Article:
Pray, should there be invocation in the House every day?

Peter Dunne

For many, the chatter about the Parliamentary Prayer is a non-event.

After all, New Zealand is a fiercely secular state, without a state religion, but with a large cultural and ethnic diversity.

So, what is the fuss about?

There are two parts to this question: whether Parliament should begin each sitting day with some sort of invocation, and second, what form should any invocation take.

To take the second part first, in a secular society, any such invocation needs to be as broadly based as possible.

Lost Cause

In a society as increasingly diverse as ours it is arrogant bunkum to suggest, nay insist, as some of the more self-righteous do that it can only be of Judeo-Christian form. That may have been a legitimate reflection of New Zealand a generation or more ago, but it is not the case today.

In any case, it is a comparatively trivial point, as is evidenced by the total silence of the mainstream churches, who know full well when a cause is lost.

Forget too, the peripheral argument about the way the Speaker of the House has gone about proposing change.

That is frankly irrelevant – it is the prerogative of the Speaker after all, and he has chosen to exercise it, albeit a little more directly than his predecessors.

The most facile point of all is the objection that he did so in Maori. So? It is an official language of New Zealand after all, and now able to be followed by an increasing number of New Zealanders, so the suggestion that he was indulging in some sort of subterfuge is more arrant nonsense. (At least its recitation was not as laboured or painful as previous attempts by earlier Speakers to deliver the traditional prayer in Maori!)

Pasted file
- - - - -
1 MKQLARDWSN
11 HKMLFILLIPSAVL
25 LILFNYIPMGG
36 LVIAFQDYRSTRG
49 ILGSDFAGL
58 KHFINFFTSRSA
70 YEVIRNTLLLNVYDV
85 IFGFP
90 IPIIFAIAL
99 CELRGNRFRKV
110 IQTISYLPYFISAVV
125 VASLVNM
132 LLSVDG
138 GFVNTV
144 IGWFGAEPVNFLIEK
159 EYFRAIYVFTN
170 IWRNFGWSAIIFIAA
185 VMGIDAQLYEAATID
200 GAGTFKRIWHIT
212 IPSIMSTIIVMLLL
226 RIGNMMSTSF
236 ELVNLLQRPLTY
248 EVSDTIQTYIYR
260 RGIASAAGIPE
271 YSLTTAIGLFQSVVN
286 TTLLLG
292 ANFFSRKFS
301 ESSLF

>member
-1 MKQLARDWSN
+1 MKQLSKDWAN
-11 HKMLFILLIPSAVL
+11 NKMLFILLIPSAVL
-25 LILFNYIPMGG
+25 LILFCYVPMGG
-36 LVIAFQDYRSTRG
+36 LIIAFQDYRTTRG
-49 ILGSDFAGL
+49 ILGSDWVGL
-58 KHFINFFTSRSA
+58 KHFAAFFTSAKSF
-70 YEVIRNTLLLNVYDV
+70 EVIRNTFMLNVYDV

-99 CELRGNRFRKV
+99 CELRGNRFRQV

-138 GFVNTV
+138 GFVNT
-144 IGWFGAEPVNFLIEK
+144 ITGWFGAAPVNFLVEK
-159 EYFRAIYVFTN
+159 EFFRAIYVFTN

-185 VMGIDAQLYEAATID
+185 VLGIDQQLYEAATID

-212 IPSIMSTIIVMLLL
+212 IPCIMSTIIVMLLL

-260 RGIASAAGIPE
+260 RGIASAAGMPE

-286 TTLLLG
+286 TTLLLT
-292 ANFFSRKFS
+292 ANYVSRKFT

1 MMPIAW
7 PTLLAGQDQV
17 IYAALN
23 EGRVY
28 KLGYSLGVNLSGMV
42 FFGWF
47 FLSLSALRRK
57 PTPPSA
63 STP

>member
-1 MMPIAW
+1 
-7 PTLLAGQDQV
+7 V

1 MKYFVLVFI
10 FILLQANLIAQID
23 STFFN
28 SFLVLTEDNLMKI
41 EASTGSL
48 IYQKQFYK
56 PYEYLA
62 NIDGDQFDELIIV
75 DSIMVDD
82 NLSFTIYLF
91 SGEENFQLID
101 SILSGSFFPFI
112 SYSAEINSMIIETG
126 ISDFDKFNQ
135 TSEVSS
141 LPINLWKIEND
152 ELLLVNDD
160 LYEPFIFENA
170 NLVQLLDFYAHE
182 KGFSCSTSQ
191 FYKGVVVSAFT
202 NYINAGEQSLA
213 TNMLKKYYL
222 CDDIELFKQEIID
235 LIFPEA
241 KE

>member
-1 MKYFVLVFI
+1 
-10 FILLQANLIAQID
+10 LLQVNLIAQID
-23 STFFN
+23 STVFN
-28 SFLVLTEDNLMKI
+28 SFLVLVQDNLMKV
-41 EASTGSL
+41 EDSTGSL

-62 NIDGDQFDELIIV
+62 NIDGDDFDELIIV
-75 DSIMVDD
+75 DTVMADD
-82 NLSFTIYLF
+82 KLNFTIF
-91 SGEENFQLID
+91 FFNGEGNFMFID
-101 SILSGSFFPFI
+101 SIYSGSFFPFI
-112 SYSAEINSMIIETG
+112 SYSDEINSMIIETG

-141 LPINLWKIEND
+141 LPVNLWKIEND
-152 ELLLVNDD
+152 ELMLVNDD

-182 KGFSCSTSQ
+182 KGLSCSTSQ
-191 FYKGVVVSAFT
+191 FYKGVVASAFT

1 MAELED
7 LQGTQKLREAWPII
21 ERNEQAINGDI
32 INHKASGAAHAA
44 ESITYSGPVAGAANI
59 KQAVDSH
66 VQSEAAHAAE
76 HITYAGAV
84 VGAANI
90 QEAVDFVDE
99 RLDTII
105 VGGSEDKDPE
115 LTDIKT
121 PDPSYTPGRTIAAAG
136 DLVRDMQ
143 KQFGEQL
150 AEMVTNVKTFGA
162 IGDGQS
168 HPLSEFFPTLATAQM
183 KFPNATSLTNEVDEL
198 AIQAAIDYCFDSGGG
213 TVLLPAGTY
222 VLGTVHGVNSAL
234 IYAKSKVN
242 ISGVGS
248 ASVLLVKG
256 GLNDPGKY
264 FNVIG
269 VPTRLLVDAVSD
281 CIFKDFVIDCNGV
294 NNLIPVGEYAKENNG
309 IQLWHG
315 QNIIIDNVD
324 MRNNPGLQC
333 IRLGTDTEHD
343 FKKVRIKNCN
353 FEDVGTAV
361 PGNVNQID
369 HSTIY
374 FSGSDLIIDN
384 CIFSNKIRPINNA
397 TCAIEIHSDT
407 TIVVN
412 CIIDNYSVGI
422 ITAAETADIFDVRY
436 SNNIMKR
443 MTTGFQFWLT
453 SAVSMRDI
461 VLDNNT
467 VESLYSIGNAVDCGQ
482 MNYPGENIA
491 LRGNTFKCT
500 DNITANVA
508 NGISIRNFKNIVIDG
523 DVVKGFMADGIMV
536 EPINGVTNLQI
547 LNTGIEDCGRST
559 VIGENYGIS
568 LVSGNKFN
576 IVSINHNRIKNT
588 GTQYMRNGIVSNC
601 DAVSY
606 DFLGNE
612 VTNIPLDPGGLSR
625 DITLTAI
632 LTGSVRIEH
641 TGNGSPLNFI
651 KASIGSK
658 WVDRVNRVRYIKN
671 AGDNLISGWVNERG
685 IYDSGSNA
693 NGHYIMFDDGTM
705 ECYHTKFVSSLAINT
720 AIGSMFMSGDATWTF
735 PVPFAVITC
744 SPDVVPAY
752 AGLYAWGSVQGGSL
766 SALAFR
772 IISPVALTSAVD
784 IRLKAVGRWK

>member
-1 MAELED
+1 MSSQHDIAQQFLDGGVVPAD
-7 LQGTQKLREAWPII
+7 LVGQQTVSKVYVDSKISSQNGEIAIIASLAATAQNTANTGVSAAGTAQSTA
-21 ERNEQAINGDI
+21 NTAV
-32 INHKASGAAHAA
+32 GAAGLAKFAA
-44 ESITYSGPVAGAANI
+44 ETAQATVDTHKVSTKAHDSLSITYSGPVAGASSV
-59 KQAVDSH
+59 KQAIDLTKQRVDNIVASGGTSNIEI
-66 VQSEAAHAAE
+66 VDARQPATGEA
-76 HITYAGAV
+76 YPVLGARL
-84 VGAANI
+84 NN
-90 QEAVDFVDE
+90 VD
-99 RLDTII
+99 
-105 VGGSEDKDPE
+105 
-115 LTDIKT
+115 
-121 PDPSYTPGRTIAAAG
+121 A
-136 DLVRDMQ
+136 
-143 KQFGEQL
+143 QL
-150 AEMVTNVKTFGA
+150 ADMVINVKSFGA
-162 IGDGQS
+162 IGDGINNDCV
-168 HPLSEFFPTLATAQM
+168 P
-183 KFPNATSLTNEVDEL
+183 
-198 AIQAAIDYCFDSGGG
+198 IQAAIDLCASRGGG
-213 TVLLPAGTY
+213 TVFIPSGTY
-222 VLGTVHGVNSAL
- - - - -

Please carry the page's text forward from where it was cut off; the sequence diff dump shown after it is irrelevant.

The honest Question

So, we come back to the basic point of whether there should be a prayer at all. Most of the cultures represented in our contemporary society have some sort of invocation to commence their official proceedings, and many of us are well and used to karakia.

It is therefore not unreasonable that Parliament, an institution of custom and tradition, should have a similar procedure.

From my vantage point, I never saw the daily Parliamentary Prayer as a literal request for direct, divine intervention in the work of our Parliament (a few, invariably to be disappointed MPs did!) but more a pause for reflection about the awesome nature of the responsibilities to the country all MPs have. To that extent, that brief moment before the rigours of the daily sitting was no bad thing in my view.

Emerging identity

The real point of the current discussion, though, is the contribution it makes to our emerging identity as a modern multi-cultural, multi-ethnic nation. Of course, the role of the Parliamentary Prayer has only a limited influence in this, but its importance is more as a symbol that our Parliament is in fact a House of Representatives.

At the very least, therefore, the daily invocation should be representative and inclusive, so I encourage the Speaker in his efforts.

A manifestly more tolerant and inclusive Parliament must just be a small step towards a more tolerant and inclusive nation – surely, a “relentlessly posidive” (as I understand how the word is now to be pronounced) goal for all of us.

Peter Dunne is a former Minister in the Labour and National Governments and Leader of the UnitedFuture Party which was recently disbanded. He lives in Christchurch.

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